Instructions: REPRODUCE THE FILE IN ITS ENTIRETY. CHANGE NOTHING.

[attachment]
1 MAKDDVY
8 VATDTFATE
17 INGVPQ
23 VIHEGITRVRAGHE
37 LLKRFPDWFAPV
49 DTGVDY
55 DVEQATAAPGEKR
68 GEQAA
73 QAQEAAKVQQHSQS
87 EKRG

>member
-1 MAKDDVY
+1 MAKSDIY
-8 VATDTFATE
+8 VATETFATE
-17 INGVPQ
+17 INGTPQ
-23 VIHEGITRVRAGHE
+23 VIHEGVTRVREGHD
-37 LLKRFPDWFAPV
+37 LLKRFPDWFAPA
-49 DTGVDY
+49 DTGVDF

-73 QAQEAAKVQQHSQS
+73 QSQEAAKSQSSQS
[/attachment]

1 MAKDDVY
8 VATDTFATE
17 INGVPQ
23 VIHEGITRVRAGHE
37 LLKRFPDWFAPV
49 DTGVDY
55 DVEQATAAPGEKR
68 GEQAA
73 QAQEAAKVQQHSQS
87 EKRG

>member
-1 MAKDDVY
+1 MAKSDIY
-8 VATDTFATE
+8 VATETFATE
-17 INGVPQ
+17 INGTPQ
-23 VIHEGITRVRAGHE
+23 VIHEGVTRVREGHD
-37 LLKRFPDWFAPV
+37 LLKRFPDWFAPA
-49 DTGVDY
+49 DTGVDF

-73 QAQEAAKVQQHSQS
+73 QSQEAAKSQSSQS